Crusty tool box.

I bought this last weekend at a yard sale I passed on Friday. It was a tool sale, but you never know what you’re going to find, so I stopped.

Yeah. So here’s how I ended up with this. First of all, I’m a little obsessed with flat files, and this looked like a set of flat files. Only it was under a ton of things and weighs about thirty pounds, so by the time they dug it out, I was kind of honor-bound to buy it. And it would be super-awesome in a craft room, IF I can figure out how to clean it up.  (BTW, I love how suspicious people get when you show interest in an item that they don’t see the value in AT ALL. The guy running the sale said, “Is there something I’m missing here? Why do you want this?” and I was tempted to tell him that the style of metalworks used to put the box together dates it back to 30 B.C.) I have this second set of flat files that I’m trying to figure out what to do with:

I’ve had these since last summer. I just don’t know what to do with them — the rust is a big problem and I’ve never re-finished anything metal before. I sent some e-mails to a few powder coating places in the area to see if that would be at all cost effective. I’ve seen a ton of people in the web who say that they take metal furniture in to their local body shop, but I have no idea if there’s any place in Chicago that does something like that. I can picture both of these painted a really bright, glossy color — I love the idea of using all vintage items in your home office or craft room for storage and both of these items would be perfect for that.

April 9, 2010 - 12:53 pm

Ord-Red Hey Lara,

I’m regularly picking up metal items and my husband and I sand the rust away as best we can. Then we use spray paint primer to handle any remaining rust; follow up with spray paint in the desired shade. The primer really makes a big difference, so don’t skip it. Also, if you haven’t used it before, practice spray painting. Drips on vintage items, particularly metal really kill the piece in my opinion.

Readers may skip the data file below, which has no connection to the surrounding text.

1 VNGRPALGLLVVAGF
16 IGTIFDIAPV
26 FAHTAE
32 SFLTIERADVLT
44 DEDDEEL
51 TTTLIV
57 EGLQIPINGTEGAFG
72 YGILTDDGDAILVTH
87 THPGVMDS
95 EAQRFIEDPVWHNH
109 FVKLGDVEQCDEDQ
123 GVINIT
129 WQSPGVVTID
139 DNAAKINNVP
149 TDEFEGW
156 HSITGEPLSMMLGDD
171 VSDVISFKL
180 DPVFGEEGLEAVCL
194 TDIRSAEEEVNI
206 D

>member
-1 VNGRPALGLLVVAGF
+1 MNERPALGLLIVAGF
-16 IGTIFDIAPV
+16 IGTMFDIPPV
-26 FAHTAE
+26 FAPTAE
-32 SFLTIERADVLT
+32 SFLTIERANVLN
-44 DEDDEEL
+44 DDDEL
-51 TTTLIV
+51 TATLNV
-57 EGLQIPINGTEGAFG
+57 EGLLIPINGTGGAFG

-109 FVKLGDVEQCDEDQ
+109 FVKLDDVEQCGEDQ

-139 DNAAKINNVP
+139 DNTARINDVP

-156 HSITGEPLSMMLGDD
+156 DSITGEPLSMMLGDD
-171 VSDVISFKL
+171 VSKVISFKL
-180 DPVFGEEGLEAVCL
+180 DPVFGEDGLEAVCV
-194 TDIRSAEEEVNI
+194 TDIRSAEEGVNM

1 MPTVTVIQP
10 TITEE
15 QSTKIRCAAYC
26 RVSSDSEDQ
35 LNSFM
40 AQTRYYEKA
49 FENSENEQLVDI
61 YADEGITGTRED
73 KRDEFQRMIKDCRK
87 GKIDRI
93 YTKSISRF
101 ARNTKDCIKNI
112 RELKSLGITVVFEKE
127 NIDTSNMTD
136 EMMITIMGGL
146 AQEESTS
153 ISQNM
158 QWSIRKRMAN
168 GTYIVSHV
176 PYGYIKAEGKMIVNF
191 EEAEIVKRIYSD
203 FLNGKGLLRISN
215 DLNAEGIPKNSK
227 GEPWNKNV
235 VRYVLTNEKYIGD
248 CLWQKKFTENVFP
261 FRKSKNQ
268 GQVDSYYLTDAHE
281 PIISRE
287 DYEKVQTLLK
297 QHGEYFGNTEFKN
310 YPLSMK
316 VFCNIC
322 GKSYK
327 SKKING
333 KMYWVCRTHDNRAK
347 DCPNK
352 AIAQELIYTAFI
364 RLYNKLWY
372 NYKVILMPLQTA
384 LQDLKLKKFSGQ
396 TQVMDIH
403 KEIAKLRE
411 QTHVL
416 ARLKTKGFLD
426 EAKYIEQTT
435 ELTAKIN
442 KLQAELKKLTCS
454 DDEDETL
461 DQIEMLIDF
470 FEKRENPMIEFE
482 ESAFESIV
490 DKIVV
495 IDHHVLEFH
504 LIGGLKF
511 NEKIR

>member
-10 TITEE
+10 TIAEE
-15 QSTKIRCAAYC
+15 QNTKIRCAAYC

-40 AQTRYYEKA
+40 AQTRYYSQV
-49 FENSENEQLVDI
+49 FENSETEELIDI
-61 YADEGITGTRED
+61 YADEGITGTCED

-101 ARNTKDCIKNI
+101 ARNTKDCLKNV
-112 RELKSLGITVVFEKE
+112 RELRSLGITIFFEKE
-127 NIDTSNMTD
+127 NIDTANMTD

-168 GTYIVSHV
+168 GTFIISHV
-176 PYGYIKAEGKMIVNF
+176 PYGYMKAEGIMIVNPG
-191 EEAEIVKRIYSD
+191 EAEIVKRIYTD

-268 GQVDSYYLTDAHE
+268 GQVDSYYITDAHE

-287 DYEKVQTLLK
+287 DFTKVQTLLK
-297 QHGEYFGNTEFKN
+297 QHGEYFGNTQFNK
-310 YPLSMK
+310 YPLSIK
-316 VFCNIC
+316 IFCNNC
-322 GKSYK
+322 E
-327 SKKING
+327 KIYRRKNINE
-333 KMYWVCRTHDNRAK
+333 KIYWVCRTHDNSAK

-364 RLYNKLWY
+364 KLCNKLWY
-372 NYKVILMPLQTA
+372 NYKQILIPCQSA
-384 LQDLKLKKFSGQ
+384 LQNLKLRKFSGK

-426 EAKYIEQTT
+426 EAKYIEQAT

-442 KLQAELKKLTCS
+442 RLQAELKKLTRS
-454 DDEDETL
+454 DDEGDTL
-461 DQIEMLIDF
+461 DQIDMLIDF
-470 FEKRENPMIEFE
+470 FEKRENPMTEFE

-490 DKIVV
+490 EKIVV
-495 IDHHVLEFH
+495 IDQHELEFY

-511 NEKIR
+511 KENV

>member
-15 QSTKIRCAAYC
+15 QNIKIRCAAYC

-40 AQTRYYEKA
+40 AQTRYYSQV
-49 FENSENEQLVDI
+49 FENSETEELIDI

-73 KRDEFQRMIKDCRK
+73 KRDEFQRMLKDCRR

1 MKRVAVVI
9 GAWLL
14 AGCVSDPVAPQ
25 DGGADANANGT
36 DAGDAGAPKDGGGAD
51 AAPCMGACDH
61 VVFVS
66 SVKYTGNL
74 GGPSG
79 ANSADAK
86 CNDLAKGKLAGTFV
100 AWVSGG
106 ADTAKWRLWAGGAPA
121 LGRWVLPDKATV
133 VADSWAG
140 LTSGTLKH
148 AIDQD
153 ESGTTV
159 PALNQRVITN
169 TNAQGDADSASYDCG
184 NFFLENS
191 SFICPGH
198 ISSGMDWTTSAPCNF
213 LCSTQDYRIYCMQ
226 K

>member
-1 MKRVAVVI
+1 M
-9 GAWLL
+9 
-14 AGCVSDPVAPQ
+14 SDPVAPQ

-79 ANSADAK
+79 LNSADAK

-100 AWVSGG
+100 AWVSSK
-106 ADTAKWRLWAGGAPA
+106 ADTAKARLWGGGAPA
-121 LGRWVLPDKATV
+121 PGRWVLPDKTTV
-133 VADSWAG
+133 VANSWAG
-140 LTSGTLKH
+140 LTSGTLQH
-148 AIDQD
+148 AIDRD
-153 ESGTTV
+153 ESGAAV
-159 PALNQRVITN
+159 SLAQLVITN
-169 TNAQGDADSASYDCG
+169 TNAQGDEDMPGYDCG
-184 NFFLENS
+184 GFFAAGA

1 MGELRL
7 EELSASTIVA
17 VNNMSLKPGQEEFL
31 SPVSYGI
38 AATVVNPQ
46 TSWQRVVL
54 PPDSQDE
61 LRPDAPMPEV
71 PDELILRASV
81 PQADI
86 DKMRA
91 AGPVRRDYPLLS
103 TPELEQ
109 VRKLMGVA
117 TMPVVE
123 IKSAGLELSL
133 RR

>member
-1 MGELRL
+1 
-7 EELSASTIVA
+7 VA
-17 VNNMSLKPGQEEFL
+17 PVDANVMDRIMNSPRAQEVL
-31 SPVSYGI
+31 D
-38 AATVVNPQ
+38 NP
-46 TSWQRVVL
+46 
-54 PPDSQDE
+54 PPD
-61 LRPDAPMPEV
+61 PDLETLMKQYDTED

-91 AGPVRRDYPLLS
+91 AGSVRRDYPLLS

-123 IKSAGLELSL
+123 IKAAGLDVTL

For vintage items, I recommend a hammered finish, since it is most similar to the original “vintage” look that attracted you in the first place.

April 10, 2010 - 10:22 pm

Lara Jo Hey, thanks for the tips! I have questions, if you don’t mind me taking advantage of your expertise: does sanding the metal item scratch it? Like, if I DIDN’T want to spray paint it, would I want to avoid sanding the rust away? I guess the bottom line question is: is there anything I can do with those flat files to get rid of the rust but avoid spray painting them? I totally agree with you about drips in spray paint projects…and I am SO BAD at spray painting. I guess I need to take your advice and just practice on a few metal items I don’t care that much about. I read so many blogs about people spray painting everything and I just can’t figure out how people do that and make it look so nice!

Thanks again for both reading and writing! I really appreciate it!

April 13, 2010 - 8:35 pm

Ord-Red Hey Lara,

Here is a easy little tutorial for working with metal pieces.

I personally think it’s usually best to sand away rust. Otherwise it’s like the slow drip drip drip of destruction. And who would want to see a cool vintage piece destroyed?! I’m an awful painter — but so is everyone else. You just get better with practice. The real secret to spray painting for beginners is to work outside if possible (more room and fresh air) and to stand back from the piece and make sweeping passes with the paint. Standing back means less paint makes it onto the piece, but then you get to slowly build up the color without creating a goopy mess. It’s a slower process, but less chance for error. If you do get drips or goop, then let it dry, sand it off and retouch.

Post pictures if you do work on the pieces. I’ll be excited to see your efforts.

p.s.: what’s your ebay seller ID? I’d be interested in bidding on some of your finds.